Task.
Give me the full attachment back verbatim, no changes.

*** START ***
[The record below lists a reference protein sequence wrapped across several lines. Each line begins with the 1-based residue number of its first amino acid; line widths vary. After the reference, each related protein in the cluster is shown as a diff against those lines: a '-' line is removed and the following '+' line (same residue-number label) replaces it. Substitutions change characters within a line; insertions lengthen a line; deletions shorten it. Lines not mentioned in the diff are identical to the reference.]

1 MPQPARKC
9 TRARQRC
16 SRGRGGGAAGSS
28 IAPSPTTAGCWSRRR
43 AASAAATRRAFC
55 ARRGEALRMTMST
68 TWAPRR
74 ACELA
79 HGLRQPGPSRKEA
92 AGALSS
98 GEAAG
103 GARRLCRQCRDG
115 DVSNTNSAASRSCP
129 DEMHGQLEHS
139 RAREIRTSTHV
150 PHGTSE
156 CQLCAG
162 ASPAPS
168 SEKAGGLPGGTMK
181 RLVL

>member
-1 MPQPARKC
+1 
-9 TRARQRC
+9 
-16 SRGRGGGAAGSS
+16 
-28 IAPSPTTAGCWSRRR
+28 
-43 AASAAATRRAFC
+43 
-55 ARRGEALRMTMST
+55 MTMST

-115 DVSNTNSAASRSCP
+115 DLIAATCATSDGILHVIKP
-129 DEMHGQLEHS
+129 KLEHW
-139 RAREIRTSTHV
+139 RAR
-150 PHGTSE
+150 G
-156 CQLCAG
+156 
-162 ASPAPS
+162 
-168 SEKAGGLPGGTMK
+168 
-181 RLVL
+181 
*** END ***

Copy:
[The record below lists a reference protein sequence wrapped across several lines. Each line begins with the 1-based residue number of its first amino acid; line widths vary. After the reference, each related protein in the cluster is shown as a diff against those lines: a '-' line is removed and the following '+' line (same residue-number label) replaces it. Substitutions change characters within a line; insertions lengthen a line; deletions shorten it. Lines not mentioned in the diff are identical to the reference.]

1 MPQPARKC
9 TRARQRC
16 SRGRGGGAAGSS
28 IAPSPTTAGCWSRRR
43 AASAAATRRAFC
55 ARRGEALRMTMST
68 TWAPRR
74 ACELA
79 HGLRQPGPSRKEA
92 AGALSS
98 GEAAG
103 GARRLCRQCRDG
115 DVSNTNSAASRSCP
129 DEMHGQLEHS
139 RAREIRTSTHV
150 PHGTSE
156 CQLCAG
162 ASPAPS
168 SEKAGGLPGGTMK
181 RLVL

>member
-1 MPQPARKC
+1 
-9 TRARQRC
+9 
-16 SRGRGGGAAGSS
+16 
-28 IAPSPTTAGCWSRRR
+28 
-43 AASAAATRRAFC
+43 
-55 ARRGEALRMTMST
+55 MTMST

-115 DVSNTNSAASRSCP
+115 DLIAATCATSDGILHVIKP
-129 DEMHGQLEHS
+129 KLEHW
-139 RAREIRTSTHV
+139 RAR
-150 PHGTSE
+150 G
-156 CQLCAG
+156 
-162 ASPAPS
+162 
-168 SEKAGGLPGGTMK
+168 
-181 RLVL
+181 